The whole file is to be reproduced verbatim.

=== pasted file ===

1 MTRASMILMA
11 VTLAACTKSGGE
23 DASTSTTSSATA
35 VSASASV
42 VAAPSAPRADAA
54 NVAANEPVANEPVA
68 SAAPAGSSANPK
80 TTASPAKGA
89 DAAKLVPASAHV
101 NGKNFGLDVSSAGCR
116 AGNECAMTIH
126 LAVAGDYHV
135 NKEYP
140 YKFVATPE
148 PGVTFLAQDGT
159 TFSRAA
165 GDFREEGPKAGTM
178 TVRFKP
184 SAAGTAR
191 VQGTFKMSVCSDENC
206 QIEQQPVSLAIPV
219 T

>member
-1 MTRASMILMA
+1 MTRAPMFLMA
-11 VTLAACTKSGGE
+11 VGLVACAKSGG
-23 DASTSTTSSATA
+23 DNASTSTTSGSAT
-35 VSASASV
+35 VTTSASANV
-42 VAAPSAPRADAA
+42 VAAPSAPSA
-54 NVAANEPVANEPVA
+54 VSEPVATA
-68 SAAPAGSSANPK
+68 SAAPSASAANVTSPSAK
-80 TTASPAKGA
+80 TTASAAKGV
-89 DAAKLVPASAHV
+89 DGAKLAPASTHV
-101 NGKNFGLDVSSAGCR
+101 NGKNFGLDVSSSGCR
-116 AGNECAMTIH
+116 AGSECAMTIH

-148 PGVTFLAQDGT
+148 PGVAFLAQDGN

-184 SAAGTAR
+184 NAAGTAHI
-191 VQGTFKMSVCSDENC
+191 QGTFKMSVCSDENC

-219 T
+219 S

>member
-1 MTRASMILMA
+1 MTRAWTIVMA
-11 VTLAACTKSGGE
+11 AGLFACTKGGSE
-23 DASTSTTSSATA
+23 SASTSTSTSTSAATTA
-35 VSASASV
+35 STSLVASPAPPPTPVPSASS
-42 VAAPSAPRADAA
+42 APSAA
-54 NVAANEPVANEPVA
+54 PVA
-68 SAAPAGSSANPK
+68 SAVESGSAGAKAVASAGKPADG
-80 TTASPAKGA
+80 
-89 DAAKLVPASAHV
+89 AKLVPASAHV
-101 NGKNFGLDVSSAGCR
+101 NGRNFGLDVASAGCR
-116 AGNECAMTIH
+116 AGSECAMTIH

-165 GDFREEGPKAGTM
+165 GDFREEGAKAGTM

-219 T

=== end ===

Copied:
1 MTRASMILMA
11 VTLAACTKSGGE
23 DASTSTTSSATA
35 VSASASV
42 VAAPSAPRADAA
54 NVAANEPVANEPVA
68 SAAPAGSSANPK
80 TTASPAKGA
89 DAAKLVPASAHV
101 NGKNFGLDVSSAGCR
116 AGNECAMTIH
126 LAVAGDYHV
135 NKEYP
140 YKFVATPE
148 PGVTFLAQDGT
159 TFSRAA
165 GDFREEGPKAGTM
178 TVRFKP
184 SAAGTAR
191 VQGTFKMSVCSDENC
206 QIEQQPVSLAIPV
219 T

>member
-1 MTRASMILMA
+1 MTRAPMFLMA
-11 VTLAACTKSGGE
+11 VGLVACAKSGG
-23 DASTSTTSSATA
+23 DNASTSTTSGSAT
-35 VSASASV
+35 VTTSASANV
-42 VAAPSAPRADAA
+42 VAAPSAPSA
-54 NVAANEPVANEPVA
+54 VSEPVATA
-68 SAAPAGSSANPK
+68 SAAPSASAANVTSPSAK
-80 TTASPAKGA
+80 TTASAAKGV
-89 DAAKLVPASAHV
+89 DGAKLAPASTHV
-101 NGKNFGLDVSSAGCR
+101 NGKNFGLDVSSSGCR
-116 AGNECAMTIH
+116 AGSECAMTIH

-148 PGVTFLAQDGT
+148 PGVAFLAQDGN

-184 SAAGTAR
+184 NAAGTAHI
-191 VQGTFKMSVCSDENC
+191 QGTFKMSVCSDENC

-219 T
+219 S

>member
-1 MTRASMILMA
+1 MTRAWTIVMA
-11 VTLAACTKSGGE
+11 AGLFACTKGGSE
-23 DASTSTTSSATA
+23 SASTSTSTSTSAATTA
-35 VSASASV
+35 STSLVASPAPPPTPVPSASS
-42 VAAPSAPRADAA
+42 APSAA
-54 NVAANEPVANEPVA
+54 PVA
-68 SAAPAGSSANPK
+68 SAVESGSAGAKAVASAGKPADG
-80 TTASPAKGA
+80 
-89 DAAKLVPASAHV
+89 AKLVPASAHV
-101 NGKNFGLDVSSAGCR
+101 NGRNFGLDVASAGCR
-116 AGNECAMTIH
+116 AGSECAMTIH

-165 GDFREEGPKAGTM
+165 GDFREEGAKAGTM

-219 T